During the summer, female bats band together in maternity colonies to bring up their young. Previous studies have found that Daubenton’s bats segregate during the maternity season so that female bats access the better quality foraging habitats whilst the males occupy less optimal habitats. One of the studies conducted at Stirling University looked at the sex ratio of bats in urban woodlands – females were found in better quality habitats with mature trees, an open story, a more compact shape and better connections with other woodlands whilst males were found in a much wider range of woodlands. Kirsty’s talk also touched on the use of plantation woodlands by bats – these are generally considered to be less favoured but initial results of an ongoing study found a 30% greater number of echolocation calls recorded in plantation compared with broadleaf woodland sites – primarily soprano pipistrelles including lactating females. This indicates that our view of the relative value of woodland types for bats may need to be re-assessed with increased research.

Wood pasture and woodland bats – restoring the first without losing the second. Lessons from Croft Castle, Herefordshire. (David Bullock)

Oliver Rackham’s talk earlier in the day highlighted the prevalence of ancient trees outside of woodlands and subsequent talks expanded on this to identify the development of woodland around ancient trees as a threat which can lead to their decline and death through competition and shading. At Croft Castle, the National Trust are aiming to fell the coniferous plantation around retained ancient and veteran trees to restore the habitat to a wood pasture habitat with mature trees and grassland which supports many rare lower plant species and invertebrates. This conservation objective would serve a range of species but there would be impacts upon the existing assemblage of bat species – including rare species such as the lesser horseshoe and barbastelle – which favour the woodland habitat which is on site at present. The aim of the National Trust scheme is to retain habitat and linkages for the bat species, through the retention of large western hemlock corridors through the re-created parkland to ensure continuity of woodland habitat. The Trust will track the distribution and abundance of bats in 2015 and beyond in order to monitor and assess the success of this strategy.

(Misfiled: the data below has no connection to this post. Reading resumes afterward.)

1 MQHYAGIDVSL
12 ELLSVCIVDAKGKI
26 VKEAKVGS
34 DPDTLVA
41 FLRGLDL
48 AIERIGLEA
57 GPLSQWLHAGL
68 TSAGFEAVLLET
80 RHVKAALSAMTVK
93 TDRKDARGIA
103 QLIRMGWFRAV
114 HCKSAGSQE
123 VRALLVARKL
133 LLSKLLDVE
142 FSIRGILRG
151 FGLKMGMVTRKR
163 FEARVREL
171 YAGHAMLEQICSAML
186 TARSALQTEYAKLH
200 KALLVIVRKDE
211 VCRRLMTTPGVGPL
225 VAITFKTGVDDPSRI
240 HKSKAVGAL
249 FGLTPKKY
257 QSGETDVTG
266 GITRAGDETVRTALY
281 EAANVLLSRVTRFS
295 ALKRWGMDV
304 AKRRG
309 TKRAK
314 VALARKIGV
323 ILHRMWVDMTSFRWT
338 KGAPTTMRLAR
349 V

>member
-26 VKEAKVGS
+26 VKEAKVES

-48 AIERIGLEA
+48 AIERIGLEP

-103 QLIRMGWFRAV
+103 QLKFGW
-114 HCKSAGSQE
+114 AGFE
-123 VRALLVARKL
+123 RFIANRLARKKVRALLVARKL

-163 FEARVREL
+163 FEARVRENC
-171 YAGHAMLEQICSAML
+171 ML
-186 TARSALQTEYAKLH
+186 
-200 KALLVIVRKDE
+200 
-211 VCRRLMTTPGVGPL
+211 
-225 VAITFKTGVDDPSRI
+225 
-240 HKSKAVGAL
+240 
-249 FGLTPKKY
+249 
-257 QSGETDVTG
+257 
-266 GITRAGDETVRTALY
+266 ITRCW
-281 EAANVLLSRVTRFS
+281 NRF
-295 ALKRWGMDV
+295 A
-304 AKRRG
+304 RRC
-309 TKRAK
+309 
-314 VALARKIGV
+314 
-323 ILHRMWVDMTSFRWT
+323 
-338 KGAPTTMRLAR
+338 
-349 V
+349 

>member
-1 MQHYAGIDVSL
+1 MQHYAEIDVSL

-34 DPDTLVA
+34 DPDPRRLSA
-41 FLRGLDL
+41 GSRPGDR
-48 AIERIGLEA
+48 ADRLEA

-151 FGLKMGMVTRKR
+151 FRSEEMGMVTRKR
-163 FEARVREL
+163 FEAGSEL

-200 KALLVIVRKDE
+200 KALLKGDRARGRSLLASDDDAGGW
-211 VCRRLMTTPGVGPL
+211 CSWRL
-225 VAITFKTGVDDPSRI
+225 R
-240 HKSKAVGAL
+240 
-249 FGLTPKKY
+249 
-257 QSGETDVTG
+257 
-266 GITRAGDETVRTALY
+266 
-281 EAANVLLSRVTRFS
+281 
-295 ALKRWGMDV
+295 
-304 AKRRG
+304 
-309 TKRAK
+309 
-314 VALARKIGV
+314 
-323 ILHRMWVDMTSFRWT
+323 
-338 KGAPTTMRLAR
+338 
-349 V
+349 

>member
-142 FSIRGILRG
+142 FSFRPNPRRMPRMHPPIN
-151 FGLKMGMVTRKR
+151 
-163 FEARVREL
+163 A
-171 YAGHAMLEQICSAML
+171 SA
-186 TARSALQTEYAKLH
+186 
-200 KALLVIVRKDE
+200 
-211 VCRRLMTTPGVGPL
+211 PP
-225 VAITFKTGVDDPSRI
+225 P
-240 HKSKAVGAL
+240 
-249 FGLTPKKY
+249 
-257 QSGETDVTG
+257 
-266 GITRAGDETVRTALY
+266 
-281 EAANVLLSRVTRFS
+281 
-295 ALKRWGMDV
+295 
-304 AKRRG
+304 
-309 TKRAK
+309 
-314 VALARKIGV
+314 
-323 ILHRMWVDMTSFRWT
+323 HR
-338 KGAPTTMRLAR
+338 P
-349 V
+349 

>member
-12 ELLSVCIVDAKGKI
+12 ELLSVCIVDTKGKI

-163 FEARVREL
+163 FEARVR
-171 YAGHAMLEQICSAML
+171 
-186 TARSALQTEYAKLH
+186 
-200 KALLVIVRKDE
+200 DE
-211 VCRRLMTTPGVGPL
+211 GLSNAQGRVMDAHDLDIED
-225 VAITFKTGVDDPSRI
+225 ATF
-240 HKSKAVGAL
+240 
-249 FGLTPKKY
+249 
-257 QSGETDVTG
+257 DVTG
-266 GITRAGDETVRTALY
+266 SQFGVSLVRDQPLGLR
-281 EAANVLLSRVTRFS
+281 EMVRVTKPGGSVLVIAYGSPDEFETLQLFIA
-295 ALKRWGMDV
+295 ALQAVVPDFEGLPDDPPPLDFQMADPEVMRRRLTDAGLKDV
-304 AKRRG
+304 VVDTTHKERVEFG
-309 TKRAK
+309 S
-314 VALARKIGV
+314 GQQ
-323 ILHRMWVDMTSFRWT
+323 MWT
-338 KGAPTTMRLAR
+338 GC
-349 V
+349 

Integrating bat conservation into multi-objective woodland management – a case study focussing on Swanton Novers Woods (Ash Murray)

Ash Murray presented a case study on woodland management for bats focussing on Swanton Novers Woods in Norfolk. Different management creates woodlands with varying benefits for bats – active coppicing provides good foraging habitat but poor roosts whilst neglected coppices are the opposite. High forest can provide both good foraging and good roosting habitat but this is not viable as cover across a managed, working woodland. The strategy taken to address this is managing the woodland in varying ways throughout the site including short, medium and long-term coppice, high forest, minimum intervention and Planted Ancient Woodland restoration. The Great Wood is managed on a commercial basis to support the conservation objectives of the wood (designated as a National Nature Reserve) and this multi-objective mosaic approach to management ensures continuity of resource for roosting and foraging bats as well as the vast number of other species which depend upon the woodland.